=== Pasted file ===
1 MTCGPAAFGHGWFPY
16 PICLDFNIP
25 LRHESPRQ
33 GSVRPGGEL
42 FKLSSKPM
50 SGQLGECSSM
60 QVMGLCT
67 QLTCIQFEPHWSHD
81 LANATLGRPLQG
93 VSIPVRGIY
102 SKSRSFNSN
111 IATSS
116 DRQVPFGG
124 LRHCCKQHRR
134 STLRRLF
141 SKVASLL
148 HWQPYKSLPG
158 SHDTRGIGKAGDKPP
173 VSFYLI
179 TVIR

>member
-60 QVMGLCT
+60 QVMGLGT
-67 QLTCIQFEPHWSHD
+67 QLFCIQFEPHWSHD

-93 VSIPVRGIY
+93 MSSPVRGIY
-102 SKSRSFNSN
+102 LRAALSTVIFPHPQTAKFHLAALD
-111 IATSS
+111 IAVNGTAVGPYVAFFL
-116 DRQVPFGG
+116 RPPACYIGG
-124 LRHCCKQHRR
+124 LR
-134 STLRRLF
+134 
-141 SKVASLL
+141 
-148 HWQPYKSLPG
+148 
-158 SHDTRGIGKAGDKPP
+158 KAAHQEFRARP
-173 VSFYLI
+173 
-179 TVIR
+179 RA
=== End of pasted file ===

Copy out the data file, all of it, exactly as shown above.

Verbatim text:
1 MTCGPAAFGHGWFPY
16 PICLDFNIP
25 LRHESPRQ
33 GSVRPGGEL
42 FKLSSKPM
50 SGQLGECSSM
60 QVMGLCT
67 QLTCIQFEPHWSHD
81 LANATLGRPLQG
93 VSIPVRGIY
102 SKSRSFNSN
111 IATSS
116 DRQVPFGG
124 LRHCCKQHRR
134 STLRRLF
141 SKVASLL
148 HWQPYKSLPG
158 SHDTRGIGKAGDKPP
173 VSFYLI
179 TVIR

>member
-60 QVMGLCT
+60 QVMGLGT
-67 QLTCIQFEPHWSHD
+67 QLFCIQFEPHWSHD

-93 VSIPVRGIY
+93 MSSPVRGIY
-102 SKSRSFNSN
+102 LRAALSTVIFPHPQTAKFHLAALD
-111 IATSS
+111 IAVNGTAVGPYVAFFL
-116 DRQVPFGG
+116 RPPACYIGG
-124 LRHCCKQHRR
+124 LR
-134 STLRRLF
+134 
-141 SKVASLL
+141 
-148 HWQPYKSLPG
+148 
-158 SHDTRGIGKAGDKPP
+158 KAAHQEFRARP
-173 VSFYLI
+173 
-179 TVIR
+179 RA